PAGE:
Facebook Rolls Out Encrypted Connections
On Tuesday (Jan. 25), Facebook rolled out a new security feature which allows members to access the site using a secure, encrypted https connection, similar to the level of security granted by banks in online transactions.
Using Facebook over a secure connection could thwart sidejacking -- hackers' efforts to crack into your online session by exploiting password-free, unencrypted Wi-Fi networks available in public places such as cafes and airports.
The secure connection is not enabled by default, but can be turned on under the Account Security header.
The encrypted-connection option adds to recently unveiled Facebook security measures, including one-time passwords, remote log-out and social authentication.
The latter feature requires users to name people who appear in their friends' photos as a means of verifying themselves as legitimate account holders. It's a variant of the "captcha" text-recognition system used by many websites to prevent intrusion by software robots.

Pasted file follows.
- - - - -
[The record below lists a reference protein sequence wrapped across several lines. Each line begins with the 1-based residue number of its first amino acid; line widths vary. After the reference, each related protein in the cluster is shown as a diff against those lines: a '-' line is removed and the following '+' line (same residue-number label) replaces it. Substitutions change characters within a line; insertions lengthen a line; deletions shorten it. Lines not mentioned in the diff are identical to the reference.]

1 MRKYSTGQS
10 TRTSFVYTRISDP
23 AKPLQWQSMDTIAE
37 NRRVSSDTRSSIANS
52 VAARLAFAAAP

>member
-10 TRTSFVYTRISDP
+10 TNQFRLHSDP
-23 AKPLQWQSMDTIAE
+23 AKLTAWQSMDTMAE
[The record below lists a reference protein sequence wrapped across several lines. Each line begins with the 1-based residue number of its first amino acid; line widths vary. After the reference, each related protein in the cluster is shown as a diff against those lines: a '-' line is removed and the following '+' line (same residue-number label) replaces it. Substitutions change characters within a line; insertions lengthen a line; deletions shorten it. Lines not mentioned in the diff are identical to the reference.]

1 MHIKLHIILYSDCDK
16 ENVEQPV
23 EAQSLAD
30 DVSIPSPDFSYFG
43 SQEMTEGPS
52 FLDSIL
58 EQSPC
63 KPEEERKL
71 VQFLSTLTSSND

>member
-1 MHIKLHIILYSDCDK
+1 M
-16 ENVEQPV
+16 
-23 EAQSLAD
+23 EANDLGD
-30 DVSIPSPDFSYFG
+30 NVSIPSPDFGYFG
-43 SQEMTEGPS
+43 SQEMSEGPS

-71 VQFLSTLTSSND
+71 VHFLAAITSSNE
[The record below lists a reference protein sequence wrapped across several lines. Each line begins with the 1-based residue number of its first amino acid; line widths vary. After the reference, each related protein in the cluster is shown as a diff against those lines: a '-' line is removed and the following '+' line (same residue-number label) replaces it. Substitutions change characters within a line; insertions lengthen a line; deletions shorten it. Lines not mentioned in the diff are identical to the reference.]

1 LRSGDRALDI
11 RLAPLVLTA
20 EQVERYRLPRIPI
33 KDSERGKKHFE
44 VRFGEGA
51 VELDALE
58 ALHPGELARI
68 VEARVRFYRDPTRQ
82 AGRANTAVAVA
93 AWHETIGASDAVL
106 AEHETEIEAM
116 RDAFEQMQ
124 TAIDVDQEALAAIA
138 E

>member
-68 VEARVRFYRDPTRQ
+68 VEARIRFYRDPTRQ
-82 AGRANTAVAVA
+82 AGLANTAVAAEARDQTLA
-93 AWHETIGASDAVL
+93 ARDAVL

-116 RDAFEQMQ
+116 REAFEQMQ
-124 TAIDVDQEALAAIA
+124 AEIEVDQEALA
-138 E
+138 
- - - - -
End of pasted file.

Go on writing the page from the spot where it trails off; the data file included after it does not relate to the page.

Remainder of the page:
Facebook's new commitment to security arrived just in time for Data Privacy Day (Jan. 28), an international day of awareness that promotes data privacy.
The secure-login feature came the day after someone exploited an application-programming interface (API) error, since patched, to break into and compromise the fan page of CEO Mark Zuckerberg.
Sophos' Naked Security blog points out that the API error makes the Zuckerberg hack more serious than it initially sounded. The error was presumably present on other public Facebook fan pages such as that of French President Nicolas Sarkozy, which was hacked last week and could have potentially been used for the purposes of phishing, spam and even malicious attack.
In other Facebook news, there's an amateurish e-mail making the rounds that informs recipients that their Facebook passwords have been changed for safety, and then asks them to open an attachment to learn more. If opened, the file infects users' computers with a Trojan.